Bangladesh facing ‘epidemic’ of child drownings

Special Crisscrossed with rivers and canals, Bangladesh has one of the world’s highest drowning rates for under-fives. (Photo by Munir uz Zaman / AFP)
Crisscrossed with rivers and canals, Bangladesh has one of the world’s highest drowning rates for under-fives. (Photo by Munir uz Zaman / AFP)
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Updated 11 February 2022

Bangladesh facing ‘epidemic’ of child drownings

Bangladesh facing ‘epidemic’ of child drownings
  • Dozens of Bangladeshi under-5s drown daily with incidents thought to have doubled during COVID-19 lockdown period

DHAKA: It was a late December morning when Fahima Akhter saw her youngest son for the last time. Two-year-old Omar Faruque was in front of the family home, playing with his cousins. His mother had been watching him but became distracted by household chores. Minutes later, the youngster had disappeared.

“I live in a joint family with my in-laws. It’s a 10-member family. There were some other family members in the yard also,” Akhter told Arab News. “No one noticed when little Faruque suddenly disappeared and walked to a nearby pond. It’s a five-minute walking distance for a toddler. While cooking in the kitchen, I heard a loud noise as if something fell into the water.”

She rushed to the pond only to find her son’s body floating in the water.

“We could have prevented the drowning of Faruque if we had built a fence on the way to the pond. It was a very costly lesson and irreparable loss,” she said.

Akhter is one of thousands of Bangladeshi parents to have lost children to unintentional drowning last year. Crisscrossed with rivers and canals, Bangladesh has one of the world’s highest drowning rates for under-fives.

Dr. Aminur Rahman, deputy executive director at the Center for Injury Prevention and Research Bangladesh, estimated that the number of incidents could have more than doubled during the coronavirus pandemic, as lockdowns had forced many daycare centers to close.

“Earlier also the drowning of children was like an epidemic,” he said. “But it was increased during COVID days since schools were closed and children remained unguarded in many cases.”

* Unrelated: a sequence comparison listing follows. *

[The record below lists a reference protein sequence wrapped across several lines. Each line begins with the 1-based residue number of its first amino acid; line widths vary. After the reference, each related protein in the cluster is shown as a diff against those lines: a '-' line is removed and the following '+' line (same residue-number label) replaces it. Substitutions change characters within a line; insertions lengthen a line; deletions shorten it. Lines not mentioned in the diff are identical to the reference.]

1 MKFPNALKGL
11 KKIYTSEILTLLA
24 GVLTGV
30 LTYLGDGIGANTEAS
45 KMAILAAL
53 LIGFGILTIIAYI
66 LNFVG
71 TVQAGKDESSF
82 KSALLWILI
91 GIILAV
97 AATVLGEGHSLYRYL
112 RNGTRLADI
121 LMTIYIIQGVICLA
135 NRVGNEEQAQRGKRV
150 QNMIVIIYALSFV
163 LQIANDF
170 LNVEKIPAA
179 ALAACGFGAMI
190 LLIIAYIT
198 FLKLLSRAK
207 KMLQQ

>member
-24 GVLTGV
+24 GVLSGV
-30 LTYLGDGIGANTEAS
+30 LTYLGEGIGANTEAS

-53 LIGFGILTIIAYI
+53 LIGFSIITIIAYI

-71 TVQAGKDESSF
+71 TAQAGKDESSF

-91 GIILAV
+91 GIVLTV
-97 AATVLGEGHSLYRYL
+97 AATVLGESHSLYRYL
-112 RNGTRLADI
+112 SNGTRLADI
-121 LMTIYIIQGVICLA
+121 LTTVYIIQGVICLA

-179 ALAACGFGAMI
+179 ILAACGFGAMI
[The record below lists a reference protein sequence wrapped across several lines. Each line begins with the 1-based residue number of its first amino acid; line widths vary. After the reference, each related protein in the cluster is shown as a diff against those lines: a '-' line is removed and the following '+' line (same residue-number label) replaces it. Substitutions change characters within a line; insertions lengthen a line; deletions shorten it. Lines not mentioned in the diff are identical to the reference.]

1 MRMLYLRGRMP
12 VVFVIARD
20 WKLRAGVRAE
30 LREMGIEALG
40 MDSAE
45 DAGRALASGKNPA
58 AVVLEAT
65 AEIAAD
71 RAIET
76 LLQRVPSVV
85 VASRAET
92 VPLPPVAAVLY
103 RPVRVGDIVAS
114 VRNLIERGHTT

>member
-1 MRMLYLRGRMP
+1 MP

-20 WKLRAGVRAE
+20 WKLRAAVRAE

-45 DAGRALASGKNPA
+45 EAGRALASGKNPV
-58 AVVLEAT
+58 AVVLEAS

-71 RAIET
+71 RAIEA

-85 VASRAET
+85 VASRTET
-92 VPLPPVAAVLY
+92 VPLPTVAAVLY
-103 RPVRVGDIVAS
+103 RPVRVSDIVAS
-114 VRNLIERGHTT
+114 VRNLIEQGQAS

The latest government data, compiled in 2016, showed that more than 30 toddlers had drowned in Bangladesh every day. While no nationwide survey has been conducted for the past six years, the injury prevention center last year recorded 19 child drowning deaths only among the kids attending its nurseries in two districts of the southern Barisal region. “Before COVID-19, the number was seven,” Rahman added.

A recent study by Somashte, a Bangladeshi media monitoring NGO, also showed a sharp increase in drowning incidents involving children aged below five. Based on newspaper reports, it estimated the number had more than doubled since 2020.

Little has been done to address the situation since the 2016 national survey revealed the scale of the problem.

“Since 2016, we didn’t do much to prevent the drowning of the children,” Rahman said, adding that efforts should be made to start building fences around bodies of water.

“It will help a lot in reducing the drowning incidents among children.”

He said programs to teach lifesaving techniques should also be introduced throughout the country.

“I have noticed most of the drowning victims are brought dead to healthcare centers in remote areas of the country as it takes several hours to transport the patients,” Rahman added. “If cardiopulmonary resuscitation could be given to the victims immediately after the rescue, many lives could have been saved.”

Authorities say they are planning to launch a pilot scheme for drowning prevention this year.

“After pneumonia, drowning is the main cause of our children’s deaths below the age of five. So, we want to eradicate this problem from the country,” Mohammed Tariqul Islam Chowdhury, early childhood development specialist at the Bangladesh Shishu Academy, the national academy for children that will be implementing the program, told Arab News.

“We have been working on this project since 2018. Now everything is at the final stage. We are expecting to receive approval for the three-year project from the executive committee of the National Economic Council at any time this month.”